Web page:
The Titanic Dirtbag.
Otherwise known as “The Dirtbag From the Film Titanic“. Truly, this character is a one of a kind dirtbag (a dirtbag snowflake you could say), one we immediately know is terrible when the film’s protagonist tries to off herself due to the mere prospect of having to marrying him. He is special in that he combines elements of all the aforementioned dirtbags and adds a little bit more. He’s rich, a romantic obstacle, so much of a dirtbag that he overshadows every other person on board the ship (including the people who are actually responsible for the ship crashing) in terms of how much we hate him, he may not have a cellphone but he loudly broadcasts his petty concerns for all to hear, and he’s so obviously terrible that Rose had to make damn sure that she told her audience that this tool killed himself during the great depression. Seldom will we see such a perfect and complete dirtbag brought to life on screen again.
Dirtbags are the silent heroes of fiction, the great magicians of storytelling, and the kings of quotability. With their great powers of misdirection and their uncanny ability to make us care about things we otherwise wouldn’t through their sheer unlikability, we come to understand more about the story they are in and maybe even ourselves. With pure-hearted honesty and passion, I can say with conviction “God Bless the Dirtbag”.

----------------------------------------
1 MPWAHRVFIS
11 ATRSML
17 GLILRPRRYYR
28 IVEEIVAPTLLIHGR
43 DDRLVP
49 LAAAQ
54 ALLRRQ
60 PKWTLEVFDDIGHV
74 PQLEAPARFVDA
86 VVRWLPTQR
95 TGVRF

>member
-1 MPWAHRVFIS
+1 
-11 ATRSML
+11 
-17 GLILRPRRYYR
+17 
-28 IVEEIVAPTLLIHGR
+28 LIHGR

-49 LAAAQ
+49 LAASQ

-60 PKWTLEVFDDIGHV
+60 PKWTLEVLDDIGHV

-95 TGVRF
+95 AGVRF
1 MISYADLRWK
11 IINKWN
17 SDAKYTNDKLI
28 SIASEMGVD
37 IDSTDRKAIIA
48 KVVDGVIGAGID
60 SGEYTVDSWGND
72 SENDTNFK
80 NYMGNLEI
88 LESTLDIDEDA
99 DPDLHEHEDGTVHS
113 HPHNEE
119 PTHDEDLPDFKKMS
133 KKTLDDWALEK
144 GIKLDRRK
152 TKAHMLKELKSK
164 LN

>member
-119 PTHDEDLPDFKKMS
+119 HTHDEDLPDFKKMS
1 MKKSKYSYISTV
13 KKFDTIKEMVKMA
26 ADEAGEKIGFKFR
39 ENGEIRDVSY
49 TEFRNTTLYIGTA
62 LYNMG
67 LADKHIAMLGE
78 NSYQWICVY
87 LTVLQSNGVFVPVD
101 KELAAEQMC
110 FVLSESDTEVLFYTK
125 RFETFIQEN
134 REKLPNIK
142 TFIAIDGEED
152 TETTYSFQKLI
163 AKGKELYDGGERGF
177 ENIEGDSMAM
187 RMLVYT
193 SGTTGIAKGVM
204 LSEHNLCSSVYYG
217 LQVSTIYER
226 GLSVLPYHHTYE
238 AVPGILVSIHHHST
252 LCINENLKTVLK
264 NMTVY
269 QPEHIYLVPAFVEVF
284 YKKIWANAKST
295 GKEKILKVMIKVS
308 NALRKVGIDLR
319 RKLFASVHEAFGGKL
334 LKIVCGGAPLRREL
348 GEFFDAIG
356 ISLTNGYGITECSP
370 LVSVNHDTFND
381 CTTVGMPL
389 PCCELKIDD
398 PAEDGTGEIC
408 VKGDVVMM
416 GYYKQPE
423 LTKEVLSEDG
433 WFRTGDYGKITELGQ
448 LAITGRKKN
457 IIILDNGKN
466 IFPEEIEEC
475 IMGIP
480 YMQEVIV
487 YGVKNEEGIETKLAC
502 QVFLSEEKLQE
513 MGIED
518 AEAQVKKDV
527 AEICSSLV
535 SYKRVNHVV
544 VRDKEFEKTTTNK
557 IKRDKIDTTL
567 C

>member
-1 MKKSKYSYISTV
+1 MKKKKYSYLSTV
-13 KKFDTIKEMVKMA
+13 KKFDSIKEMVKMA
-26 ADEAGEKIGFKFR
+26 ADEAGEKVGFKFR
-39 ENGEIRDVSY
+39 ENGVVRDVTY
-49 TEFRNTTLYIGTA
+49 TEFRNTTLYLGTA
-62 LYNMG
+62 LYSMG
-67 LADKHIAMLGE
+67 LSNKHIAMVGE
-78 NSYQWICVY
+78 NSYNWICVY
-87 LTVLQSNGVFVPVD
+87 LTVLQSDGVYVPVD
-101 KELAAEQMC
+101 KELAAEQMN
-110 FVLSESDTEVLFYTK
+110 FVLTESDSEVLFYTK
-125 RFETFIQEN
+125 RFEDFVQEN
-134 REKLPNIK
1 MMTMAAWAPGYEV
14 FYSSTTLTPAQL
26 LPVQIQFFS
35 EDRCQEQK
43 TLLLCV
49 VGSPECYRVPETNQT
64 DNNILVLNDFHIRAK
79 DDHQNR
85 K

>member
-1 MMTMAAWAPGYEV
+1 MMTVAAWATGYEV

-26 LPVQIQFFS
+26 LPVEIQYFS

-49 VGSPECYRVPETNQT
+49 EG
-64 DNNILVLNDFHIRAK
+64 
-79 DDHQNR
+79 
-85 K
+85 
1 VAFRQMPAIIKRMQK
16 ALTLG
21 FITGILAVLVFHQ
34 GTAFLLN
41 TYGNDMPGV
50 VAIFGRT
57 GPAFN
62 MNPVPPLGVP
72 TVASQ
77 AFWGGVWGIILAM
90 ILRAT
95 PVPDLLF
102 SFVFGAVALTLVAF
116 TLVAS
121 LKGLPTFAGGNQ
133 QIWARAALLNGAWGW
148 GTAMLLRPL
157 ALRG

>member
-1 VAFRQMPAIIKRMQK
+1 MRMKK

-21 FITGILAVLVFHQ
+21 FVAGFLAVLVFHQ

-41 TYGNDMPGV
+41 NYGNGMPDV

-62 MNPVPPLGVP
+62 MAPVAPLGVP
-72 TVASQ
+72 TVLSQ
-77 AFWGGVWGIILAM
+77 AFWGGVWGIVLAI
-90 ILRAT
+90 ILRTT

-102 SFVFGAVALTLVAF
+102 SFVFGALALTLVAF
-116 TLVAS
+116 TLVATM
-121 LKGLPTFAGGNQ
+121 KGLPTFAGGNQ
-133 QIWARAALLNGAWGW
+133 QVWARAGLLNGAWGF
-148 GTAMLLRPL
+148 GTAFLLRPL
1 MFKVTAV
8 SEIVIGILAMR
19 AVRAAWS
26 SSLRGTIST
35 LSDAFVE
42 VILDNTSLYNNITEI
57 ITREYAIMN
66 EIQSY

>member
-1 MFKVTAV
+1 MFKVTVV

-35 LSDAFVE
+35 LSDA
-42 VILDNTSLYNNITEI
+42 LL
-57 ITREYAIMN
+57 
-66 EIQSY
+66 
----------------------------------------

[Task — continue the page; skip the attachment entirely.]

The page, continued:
Please note that “The Bully Dirtbag” is not mentioned due to how obvious they are. There’s really nothing more to add in their case since their so basic in both use and necessity. We know why they exist in movies and we know what purpose they serve for the audience.
Quote of the Day:
“Something Picasso? He won’t amount to a thing. He won’t, trust me. At least they were cheap.”
Caledon Hockley on a portrait of Picasso he saw, Titanic